Bottom line: with the increasing numbers of conferences and persistent claims that student loans are not a problem is proof that they are indeed a problem. If they weren't a problem, there would not be such a barrage of experts denying this truth.


Nando said...

These pigs know that the public is starting to catch onto the "higher education" cartel - and the student loan racket. Currently, attaining a college education in the United $tate$ is a gamble. That is a travesty!

If student debt was not a significant issue in this country, then these policyheads and ass-clowns would not need to deflect criticism so often. They seek to divert attention away from this issue - which IS affecting millions of graduates.

Citizen Zeus said...

Actually calling it a "gamble" is being too generous. The situation is significantly worse. Yes, one does learn and retain something of value from a college education. However, the opportunities to use that knowledge to get paid a decent salary and to pay down skyrocketing tuition costs are vanishing outright. It's simply not sustainable nor fair. 23% forecast default rate is more than twice any acceptable limit and shows the new normal is not so much a gamble as a rigged losing game. Simply ask "Who benefits? Who pays?" Cryn has been asking that and she rightfully demonstrates that those who benefit are trying to cover their tracks with denial. But denial cannot be a substitute for reality. Ultimately we all pay, including the deniers, when a truth of this magnitude is swept under the rug.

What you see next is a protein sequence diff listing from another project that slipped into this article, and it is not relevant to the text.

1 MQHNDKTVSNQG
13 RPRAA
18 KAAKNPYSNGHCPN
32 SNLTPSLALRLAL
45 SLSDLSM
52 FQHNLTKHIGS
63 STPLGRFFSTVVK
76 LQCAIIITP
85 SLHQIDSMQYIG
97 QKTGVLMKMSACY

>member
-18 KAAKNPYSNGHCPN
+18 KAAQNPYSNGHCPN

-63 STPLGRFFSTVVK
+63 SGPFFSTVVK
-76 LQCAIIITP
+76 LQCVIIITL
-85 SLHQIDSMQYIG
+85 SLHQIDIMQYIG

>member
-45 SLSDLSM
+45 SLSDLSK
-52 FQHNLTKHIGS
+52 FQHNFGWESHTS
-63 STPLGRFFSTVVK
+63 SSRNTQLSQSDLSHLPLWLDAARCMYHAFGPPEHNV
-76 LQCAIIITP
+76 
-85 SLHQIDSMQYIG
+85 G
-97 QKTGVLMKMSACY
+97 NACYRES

Anonymous said...

I am trying to wrap my head around how "experts" are able to claim that the student loan lending problem isn't a "crisis." The fact that they're holding these meetings or whatever you want to call them to discuss how loans are NOT a problem, tells me that they're afraid. They've been exposed and it's only a matter of time before something happens. My husband and I were talking about how corporate banks have practically become the government (they bought it, didn't they?). People are so afraid of "socialism," yet they fail to realize that we're actually living in a state of CORPORATE socialism, where we aren't reaping any of the benefits of paying into the system. My point is that a system has been developed where people must live off of credit and it begins with young students. People should not have to sell their souls to go to school.

It is a problem. It is a HUGE problem and for those of use whose lives are affected, we have to face that problem every single day. Every time I think about my loans, I feel like I'm in the twilight zone... I must be dreaming. How does the free world allow this? I'm literally a modern-day slave. Slavery was never abolished, it just took a different form. Change will happen. I have to believe this, or there will be no reason for me to continue to live.

Anonymous said...

Mortgage debt is over 13x larger than the 1 Trillion in student loans outstanding, of which $850 billion is federal.

Student loans are focused on about 30-40 million students/graduates (10-13% of the US population) that are feeling the pinch in a down sloping economy.

Some of the commentators mentioned are in the "let them eat cake" view of the situation, and unable to relate to the poor kid overly in debt right now.